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Britain in the age of total war. Why were the major cities of Britain bombed by the Germans in 1940-41?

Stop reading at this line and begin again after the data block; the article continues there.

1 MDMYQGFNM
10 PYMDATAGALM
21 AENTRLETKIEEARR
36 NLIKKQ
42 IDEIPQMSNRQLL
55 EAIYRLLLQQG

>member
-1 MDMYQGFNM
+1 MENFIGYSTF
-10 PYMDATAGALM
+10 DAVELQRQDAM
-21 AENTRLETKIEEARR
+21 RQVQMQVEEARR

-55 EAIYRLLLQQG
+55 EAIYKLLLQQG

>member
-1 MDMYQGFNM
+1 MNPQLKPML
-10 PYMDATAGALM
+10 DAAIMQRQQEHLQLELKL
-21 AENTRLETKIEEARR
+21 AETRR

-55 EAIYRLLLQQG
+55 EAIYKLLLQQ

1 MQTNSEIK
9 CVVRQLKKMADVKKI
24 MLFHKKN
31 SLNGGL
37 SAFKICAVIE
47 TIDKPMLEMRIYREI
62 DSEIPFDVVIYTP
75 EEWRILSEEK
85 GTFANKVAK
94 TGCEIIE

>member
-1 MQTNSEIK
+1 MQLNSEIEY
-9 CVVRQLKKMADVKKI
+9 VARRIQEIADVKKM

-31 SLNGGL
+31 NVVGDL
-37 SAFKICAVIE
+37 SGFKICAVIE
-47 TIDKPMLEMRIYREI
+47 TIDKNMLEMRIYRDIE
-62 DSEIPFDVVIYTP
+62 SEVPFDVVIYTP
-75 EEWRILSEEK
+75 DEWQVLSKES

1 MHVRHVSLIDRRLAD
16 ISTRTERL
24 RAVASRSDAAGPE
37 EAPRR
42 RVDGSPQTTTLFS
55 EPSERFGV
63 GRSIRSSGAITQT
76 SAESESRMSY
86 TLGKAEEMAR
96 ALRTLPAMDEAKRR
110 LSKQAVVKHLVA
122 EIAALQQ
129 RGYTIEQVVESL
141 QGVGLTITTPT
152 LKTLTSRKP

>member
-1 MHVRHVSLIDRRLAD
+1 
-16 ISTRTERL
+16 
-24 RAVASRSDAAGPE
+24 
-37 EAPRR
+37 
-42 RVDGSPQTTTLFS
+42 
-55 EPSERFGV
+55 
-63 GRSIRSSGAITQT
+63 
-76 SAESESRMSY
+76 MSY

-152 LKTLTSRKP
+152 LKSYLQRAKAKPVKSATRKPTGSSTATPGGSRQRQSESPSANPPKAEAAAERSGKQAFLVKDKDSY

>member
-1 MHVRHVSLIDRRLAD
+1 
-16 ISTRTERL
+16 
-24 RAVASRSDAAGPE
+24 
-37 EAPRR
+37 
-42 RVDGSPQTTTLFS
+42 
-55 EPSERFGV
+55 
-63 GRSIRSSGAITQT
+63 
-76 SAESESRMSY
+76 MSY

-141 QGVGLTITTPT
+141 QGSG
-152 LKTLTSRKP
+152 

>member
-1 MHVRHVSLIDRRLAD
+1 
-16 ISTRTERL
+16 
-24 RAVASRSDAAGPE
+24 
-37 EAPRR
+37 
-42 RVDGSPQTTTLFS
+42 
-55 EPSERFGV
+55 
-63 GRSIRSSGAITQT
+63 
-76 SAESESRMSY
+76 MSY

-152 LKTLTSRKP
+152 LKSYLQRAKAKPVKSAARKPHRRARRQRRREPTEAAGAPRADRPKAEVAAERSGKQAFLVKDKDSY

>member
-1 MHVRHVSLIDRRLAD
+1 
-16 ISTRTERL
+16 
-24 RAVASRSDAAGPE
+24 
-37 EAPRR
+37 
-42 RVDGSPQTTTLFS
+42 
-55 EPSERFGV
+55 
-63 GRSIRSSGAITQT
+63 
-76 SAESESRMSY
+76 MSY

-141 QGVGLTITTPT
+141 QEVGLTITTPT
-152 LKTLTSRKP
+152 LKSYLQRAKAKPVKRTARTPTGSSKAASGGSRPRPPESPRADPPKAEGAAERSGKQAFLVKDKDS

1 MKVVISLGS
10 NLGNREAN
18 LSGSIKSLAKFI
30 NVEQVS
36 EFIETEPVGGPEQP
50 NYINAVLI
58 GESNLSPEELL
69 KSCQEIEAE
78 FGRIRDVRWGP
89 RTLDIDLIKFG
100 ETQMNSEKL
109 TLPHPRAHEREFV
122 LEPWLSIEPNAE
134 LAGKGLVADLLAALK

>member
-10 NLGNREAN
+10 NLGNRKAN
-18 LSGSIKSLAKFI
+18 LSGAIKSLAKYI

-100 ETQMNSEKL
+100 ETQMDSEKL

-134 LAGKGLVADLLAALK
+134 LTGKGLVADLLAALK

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Britain in the age of total war 1. Why were the major cities of Britain bombed by the Germans in 1940-41? Following the defeat of France, Britain stood alone against Hitler. It had no substantial allies, and for much of 1940 was under constant German air attack. Churchill was convinced that to surrender to the Nazis was the equivalent of enslavement and Hitler was unable to invade while the Royal Air Force was still intact. This meant that it was essential for Hitler to dispose of the RAF before he could get rid of Britain and go on to his initial plan to invade Russia. Due to Britain being an island the only effective way to inflict damage was from the air as any other type of attack would be very difficult if not impossible. Because of this the Nazis composed what they called operation Sea lion. This was the need for the Germans to have control of the skies. Also Sir High Trenchard (Chief of Air Staff) and many others believed that bombers would always succeed, as there would be no defence against air attack on cities and it was estimated, by the committee of imperial defence in 1938, that Britain would suffer 1.8 million casualties in the first two months of the war. The destruction of the Guernica by Hitler's Condor Legion in the Spanish Civil War reinforced this belief. Also with their new Blitzkrieg attack that easily defeated France they seemed unstoppable. In addition to this by bombing and inflicting casualties and destroying homes peoples moral would be broken which in turn could lose support for Churchill. During the Battle of Britain in July and August 1940 the Luftwaffe concentrated their attacks on shipping in the channel, radar installations, ports and most of all the bases of RAF fighter command, again this referred to operation sea lion as once the Nazis had knocked the RAF out of the sky and destroyed radar installations they could discretely enter enemy territory with out being noticed. ...read more.